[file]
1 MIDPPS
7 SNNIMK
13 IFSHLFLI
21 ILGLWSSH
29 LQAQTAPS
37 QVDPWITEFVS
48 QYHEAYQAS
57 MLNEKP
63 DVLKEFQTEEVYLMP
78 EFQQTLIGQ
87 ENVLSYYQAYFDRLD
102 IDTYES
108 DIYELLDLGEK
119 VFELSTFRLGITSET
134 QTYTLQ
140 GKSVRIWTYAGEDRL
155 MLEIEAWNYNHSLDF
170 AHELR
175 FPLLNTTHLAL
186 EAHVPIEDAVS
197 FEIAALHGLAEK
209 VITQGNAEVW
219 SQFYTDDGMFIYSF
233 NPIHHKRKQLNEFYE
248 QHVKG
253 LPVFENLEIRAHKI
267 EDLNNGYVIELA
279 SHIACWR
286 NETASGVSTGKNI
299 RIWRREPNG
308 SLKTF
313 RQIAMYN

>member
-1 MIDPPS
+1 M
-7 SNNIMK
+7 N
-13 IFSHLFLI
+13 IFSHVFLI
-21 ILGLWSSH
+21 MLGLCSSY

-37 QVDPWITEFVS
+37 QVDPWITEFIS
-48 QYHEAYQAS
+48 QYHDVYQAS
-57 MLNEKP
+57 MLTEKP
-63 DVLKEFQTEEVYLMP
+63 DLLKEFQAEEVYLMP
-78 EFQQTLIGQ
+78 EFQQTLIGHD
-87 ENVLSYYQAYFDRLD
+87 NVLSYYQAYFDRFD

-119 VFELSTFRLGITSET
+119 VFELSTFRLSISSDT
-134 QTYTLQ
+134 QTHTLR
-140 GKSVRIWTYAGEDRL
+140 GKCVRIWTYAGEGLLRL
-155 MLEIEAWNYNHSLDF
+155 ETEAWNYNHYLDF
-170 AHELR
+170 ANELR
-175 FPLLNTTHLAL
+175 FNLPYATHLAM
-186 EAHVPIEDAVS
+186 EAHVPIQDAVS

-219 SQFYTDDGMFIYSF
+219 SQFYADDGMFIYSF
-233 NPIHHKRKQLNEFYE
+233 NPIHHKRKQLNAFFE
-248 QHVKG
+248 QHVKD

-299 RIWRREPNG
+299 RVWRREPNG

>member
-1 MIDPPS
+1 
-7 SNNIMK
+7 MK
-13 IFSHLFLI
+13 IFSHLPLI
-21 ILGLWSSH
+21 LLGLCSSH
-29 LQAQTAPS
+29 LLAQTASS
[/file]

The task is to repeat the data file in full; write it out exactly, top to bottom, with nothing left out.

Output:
1 MIDPPS
7 SNNIMK
13 IFSHLFLI
21 ILGLWSSH
29 LQAQTAPS
37 QVDPWITEFVS
48 QYHEAYQAS
57 MLNEKP
63 DVLKEFQTEEVYLMP
78 EFQQTLIGQ
87 ENVLSYYQAYFDRLD
102 IDTYES
108 DIYELLDLGEK
119 VFELSTFRLGITSET
134 QTYTLQ
140 GKSVRIWTYAGEDRL
155 MLEIEAWNYNHSLDF
170 AHELR
175 FPLLNTTHLAL
186 EAHVPIEDAVS
197 FEIAALHGLAEK
209 VITQGNAEVW
219 SQFYTDDGMFIYSF
233 NPIHHKRKQLNEFYE
248 QHVKG
253 LPVFENLEIRAHKI
267 EDLNNGYVIELA
279 SHIACWR
286 NETASGVSTGKNI
299 RIWRREPNG
308 SLKTF
313 RQIAMYN

>member
-1 MIDPPS
+1 M
-7 SNNIMK
+7 N
-13 IFSHLFLI
+13 IFSHVFLI
-21 ILGLWSSH
+21 MLGLCSSY

-37 QVDPWITEFVS
+37 QVDPWITEFIS
-48 QYHEAYQAS
+48 QYHDVYQAS
-57 MLNEKP
+57 MLTEKP
-63 DVLKEFQTEEVYLMP
+63 DLLKEFQAEEVYLMP
-78 EFQQTLIGQ
+78 EFQQTLIGHD
-87 ENVLSYYQAYFDRLD
+87 NVLSYYQAYFDRFD

-119 VFELSTFRLGITSET
+119 VFELSTFRLSISSDT
-134 QTYTLQ
+134 QTHTLR
-140 GKSVRIWTYAGEDRL
+140 GKCVRIWTYAGEGLLRL
-155 MLEIEAWNYNHSLDF
+155 ETEAWNYNHYLDF
-170 AHELR
+170 ANELR
-175 FPLLNTTHLAL
+175 FNLPYATHLAM
-186 EAHVPIEDAVS
+186 EAHVPIQDAVS

-219 SQFYTDDGMFIYSF
+219 SQFYADDGMFIYSF
-233 NPIHHKRKQLNEFYE
+233 NPIHHKRKQLNAFFE
-248 QHVKG
+248 QHVKD

-299 RIWRREPNG
+299 RVWRREPNG

>member
-1 MIDPPS
+1 
-7 SNNIMK
+7 MK
-13 IFSHLFLI
+13 IFSHLPLI
-21 ILGLWSSH
+21 LLGLCSSH
-29 LQAQTAPS
+29 LLAQTASS